A Look Back at 2005-2006
A injury laden year has Houston looking forward

The Houston Rockets began the 2005-2006 season with the highest of expectations. After sustaining unparalleled injuries, including significant ailments to their two biggest stars, those expectations were quickly calmed and Houston finished with a 34-48 record on the year.

For the second straight season Houston crawled out of the gate, going 15-26 during the first half of the season. Unlike last year’s magical second half, the Rockets never fully recovered from their first 41 games, despite a slightly more respectable 19-22 record over the second half of the season.

Considering that no one in the NBA had a tougher remaining schedule based on opponent’s winning percentage than Houston, there is certainly hope for next year. But that is all the Rockets are left with after this season – hope that a campaign like 2005-06 doesn’t repeat itself in 2006-07.

With Bob Sura out to begin the season, Houston pulled the trigger on a trade that sent Mike James to the Toronto Raptors for Rafer Alston shortly before preseason camp began. After going 6-2 during the preseason, Houston opened up at Toyota Center Nov. 2 with a 98-89 win over the Sacramento Kings. In an ironic twist of fate, Jon Barry led the way with 24 points. Ironic, because Barry would end the season not on the floor, but at the broadcast table after sustaining a calf injury that he could never fully recover from.

The Rockets might have traded that win on opening night if they were able to swap it with the loss they sustained on the same day. Tracy McGrady injured his back, an ailment that would plague the Rockets’ superstar for the entirety of the season. Houston won just 14 more games at Toyota Center the rest of the season and started the season an abysmal 3-10 at home. It would take until March 9 for Houston to even come close to the .500 mark, peaking at 29-33 after defeating the Pacers at home.

That was following a near perfect February, the only month when Yao and McGrady were together for every game, in which the Rockets went 10-3, falling mere percentage points behind the franchise’s all-time best record in February at 11-3 during the 1981-82 season.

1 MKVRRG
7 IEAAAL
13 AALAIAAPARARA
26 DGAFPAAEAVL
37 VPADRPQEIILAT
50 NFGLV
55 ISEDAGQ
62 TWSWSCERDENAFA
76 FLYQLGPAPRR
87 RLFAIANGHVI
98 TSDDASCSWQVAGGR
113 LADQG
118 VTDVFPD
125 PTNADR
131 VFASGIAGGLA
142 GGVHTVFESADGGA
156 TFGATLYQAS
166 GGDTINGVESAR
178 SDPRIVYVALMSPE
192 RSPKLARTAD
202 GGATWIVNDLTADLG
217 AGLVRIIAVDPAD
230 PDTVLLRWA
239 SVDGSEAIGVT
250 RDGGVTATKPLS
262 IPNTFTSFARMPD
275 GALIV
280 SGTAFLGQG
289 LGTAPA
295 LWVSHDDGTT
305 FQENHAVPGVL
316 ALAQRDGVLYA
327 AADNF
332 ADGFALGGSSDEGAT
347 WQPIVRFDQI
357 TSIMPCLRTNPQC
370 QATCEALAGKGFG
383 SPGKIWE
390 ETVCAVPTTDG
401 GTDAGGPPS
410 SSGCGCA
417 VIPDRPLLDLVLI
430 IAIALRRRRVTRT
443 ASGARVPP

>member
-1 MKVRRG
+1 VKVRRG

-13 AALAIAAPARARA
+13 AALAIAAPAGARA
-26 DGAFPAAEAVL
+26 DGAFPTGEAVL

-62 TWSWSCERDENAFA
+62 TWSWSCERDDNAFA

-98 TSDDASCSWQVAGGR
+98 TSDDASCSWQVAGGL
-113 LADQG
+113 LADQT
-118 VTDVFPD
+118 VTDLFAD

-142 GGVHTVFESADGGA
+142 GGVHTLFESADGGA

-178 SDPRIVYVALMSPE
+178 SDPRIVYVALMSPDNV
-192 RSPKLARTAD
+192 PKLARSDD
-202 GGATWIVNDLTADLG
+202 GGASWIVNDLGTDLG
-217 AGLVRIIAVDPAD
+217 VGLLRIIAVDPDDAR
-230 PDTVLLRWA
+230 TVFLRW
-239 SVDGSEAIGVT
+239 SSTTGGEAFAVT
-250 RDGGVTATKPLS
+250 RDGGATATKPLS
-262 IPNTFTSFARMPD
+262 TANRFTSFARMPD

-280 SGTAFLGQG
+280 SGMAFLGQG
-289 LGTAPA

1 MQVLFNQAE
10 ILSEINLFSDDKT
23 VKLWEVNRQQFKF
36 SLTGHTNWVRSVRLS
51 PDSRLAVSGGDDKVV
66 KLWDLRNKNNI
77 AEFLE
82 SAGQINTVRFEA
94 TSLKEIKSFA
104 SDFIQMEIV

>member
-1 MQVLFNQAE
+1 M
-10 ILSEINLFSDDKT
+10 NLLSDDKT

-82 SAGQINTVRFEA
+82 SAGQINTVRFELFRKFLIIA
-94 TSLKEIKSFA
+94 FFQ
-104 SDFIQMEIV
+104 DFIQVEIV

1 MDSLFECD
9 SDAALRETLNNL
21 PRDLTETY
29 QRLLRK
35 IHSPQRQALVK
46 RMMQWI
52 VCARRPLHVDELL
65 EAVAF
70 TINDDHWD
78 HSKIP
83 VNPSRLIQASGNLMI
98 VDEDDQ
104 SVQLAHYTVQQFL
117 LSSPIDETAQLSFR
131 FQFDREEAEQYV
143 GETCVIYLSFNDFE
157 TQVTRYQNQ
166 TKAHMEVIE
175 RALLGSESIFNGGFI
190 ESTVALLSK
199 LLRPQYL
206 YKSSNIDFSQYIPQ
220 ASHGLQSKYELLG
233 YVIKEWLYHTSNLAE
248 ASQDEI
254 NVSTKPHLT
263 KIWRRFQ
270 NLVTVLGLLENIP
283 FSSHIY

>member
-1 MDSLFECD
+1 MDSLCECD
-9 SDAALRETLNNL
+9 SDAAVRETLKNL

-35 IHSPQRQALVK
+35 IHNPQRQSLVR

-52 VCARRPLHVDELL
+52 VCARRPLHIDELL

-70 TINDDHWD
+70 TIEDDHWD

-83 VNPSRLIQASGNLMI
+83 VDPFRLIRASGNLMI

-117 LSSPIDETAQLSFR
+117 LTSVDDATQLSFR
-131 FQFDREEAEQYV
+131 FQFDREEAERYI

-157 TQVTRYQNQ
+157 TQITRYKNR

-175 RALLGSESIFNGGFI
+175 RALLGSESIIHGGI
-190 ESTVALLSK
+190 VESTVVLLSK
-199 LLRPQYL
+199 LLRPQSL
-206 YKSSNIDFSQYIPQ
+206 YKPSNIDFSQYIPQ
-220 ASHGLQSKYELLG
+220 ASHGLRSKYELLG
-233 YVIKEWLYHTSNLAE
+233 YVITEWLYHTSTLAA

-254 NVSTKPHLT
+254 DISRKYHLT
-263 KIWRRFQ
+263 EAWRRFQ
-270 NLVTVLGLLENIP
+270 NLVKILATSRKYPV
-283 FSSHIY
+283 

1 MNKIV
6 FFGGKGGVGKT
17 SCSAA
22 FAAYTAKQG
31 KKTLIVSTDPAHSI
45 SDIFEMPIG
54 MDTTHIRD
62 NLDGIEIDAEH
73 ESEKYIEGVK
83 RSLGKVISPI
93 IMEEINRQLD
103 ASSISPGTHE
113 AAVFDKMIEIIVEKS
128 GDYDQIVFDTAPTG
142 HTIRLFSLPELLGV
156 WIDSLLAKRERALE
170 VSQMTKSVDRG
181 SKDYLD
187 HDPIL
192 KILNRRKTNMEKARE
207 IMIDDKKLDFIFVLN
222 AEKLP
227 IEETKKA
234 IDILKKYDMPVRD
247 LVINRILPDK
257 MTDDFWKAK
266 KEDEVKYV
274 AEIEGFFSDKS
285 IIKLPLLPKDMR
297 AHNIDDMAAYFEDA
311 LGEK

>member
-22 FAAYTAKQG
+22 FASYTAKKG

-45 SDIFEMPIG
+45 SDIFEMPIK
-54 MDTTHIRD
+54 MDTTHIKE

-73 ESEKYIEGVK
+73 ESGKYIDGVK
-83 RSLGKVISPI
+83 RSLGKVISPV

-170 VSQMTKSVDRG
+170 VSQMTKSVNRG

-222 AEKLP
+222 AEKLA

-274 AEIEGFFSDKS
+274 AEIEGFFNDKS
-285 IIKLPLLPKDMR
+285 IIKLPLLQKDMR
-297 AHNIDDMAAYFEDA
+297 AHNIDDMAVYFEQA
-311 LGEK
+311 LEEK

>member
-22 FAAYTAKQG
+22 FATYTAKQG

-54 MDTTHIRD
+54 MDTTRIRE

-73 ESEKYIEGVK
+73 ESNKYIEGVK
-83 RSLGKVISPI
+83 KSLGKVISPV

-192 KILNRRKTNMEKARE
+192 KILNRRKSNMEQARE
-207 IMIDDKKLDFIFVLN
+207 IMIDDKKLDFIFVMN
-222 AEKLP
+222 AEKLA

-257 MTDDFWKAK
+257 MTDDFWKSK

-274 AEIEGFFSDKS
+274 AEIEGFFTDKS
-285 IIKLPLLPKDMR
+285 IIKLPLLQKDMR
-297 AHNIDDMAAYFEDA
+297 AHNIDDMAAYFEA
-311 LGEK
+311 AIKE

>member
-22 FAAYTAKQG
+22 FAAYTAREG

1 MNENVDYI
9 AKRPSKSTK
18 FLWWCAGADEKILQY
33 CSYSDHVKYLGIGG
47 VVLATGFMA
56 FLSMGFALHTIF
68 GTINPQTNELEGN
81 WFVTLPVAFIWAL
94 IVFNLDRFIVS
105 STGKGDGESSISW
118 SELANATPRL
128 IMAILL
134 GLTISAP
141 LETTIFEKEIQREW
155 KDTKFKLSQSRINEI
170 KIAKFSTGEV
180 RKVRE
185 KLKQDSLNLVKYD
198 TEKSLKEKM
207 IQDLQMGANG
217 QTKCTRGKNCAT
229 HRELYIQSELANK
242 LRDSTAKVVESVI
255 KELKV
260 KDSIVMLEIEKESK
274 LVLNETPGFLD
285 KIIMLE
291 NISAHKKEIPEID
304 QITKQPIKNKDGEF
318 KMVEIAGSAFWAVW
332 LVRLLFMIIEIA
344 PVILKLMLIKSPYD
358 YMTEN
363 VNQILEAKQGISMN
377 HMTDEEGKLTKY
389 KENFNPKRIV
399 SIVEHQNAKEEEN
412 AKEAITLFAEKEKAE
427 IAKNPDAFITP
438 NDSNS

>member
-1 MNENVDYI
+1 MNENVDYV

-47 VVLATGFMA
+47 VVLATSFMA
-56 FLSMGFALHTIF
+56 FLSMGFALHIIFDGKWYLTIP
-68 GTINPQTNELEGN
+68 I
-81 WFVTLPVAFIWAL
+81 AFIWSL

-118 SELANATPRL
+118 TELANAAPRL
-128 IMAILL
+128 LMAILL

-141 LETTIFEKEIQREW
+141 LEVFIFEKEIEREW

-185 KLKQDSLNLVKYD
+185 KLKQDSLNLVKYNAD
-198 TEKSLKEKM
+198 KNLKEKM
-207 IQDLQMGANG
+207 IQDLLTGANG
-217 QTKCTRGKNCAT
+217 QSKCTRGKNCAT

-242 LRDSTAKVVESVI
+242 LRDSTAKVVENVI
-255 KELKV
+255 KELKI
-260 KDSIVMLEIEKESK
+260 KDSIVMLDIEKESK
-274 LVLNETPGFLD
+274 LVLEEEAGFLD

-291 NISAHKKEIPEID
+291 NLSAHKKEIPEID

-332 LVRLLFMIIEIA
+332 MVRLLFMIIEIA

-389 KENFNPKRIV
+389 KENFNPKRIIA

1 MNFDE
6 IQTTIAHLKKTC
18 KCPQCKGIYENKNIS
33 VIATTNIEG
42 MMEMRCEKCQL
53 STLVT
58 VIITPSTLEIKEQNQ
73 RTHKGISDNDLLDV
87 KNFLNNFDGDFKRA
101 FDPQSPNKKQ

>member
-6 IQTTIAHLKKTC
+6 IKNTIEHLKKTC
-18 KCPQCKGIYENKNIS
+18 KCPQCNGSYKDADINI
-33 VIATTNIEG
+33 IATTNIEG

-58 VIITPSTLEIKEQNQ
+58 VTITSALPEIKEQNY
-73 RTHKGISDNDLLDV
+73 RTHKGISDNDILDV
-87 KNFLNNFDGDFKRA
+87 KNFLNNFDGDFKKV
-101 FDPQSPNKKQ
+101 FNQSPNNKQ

That month was probably fools gold. Houston was relatively healthy in that month for the first time and last time of the season. Derek Anderson, Rafer Alston, David Wesley, and Stromile Swift joined McGrady and Yao on the inactive list at different points in the season, and the Rockets never had a chance to create the type of team chemistry that was so instrumental to their success last season.

With McGrady and Yao in the lineup, Houston was 21-10 on the season. Unfortunately, injuries not only de-railed much of T-Mac’s season, but Yao’s as well.

After playing through a painful left big toe for much of the first half of the season, Yao finally went under the knife in December to remove an infection that had been brought on by a lost toenail during the preseason.

When Yao returned at the end of January, so did the winning. Aside from the aforementioned February windfall, Yao was a monster on the court, especially after the All-Star break. In 25 games after taking the floor as the starting center for the Western Conference, Yao averaged 25.7 points and 11.6 rebounds, by far the best numbers by any center in the league.

However, the success was short lived as Yao went down again on April 10 against the Utah Jazz, this time with a broken bone in his left foot. McGrady was already lost for the remainder of the season, having gone out with back problems again against the Blazers on March 5, so with Yao sidelined, Houston crawled to the finish line with only seven active players that were on the roster to start the year.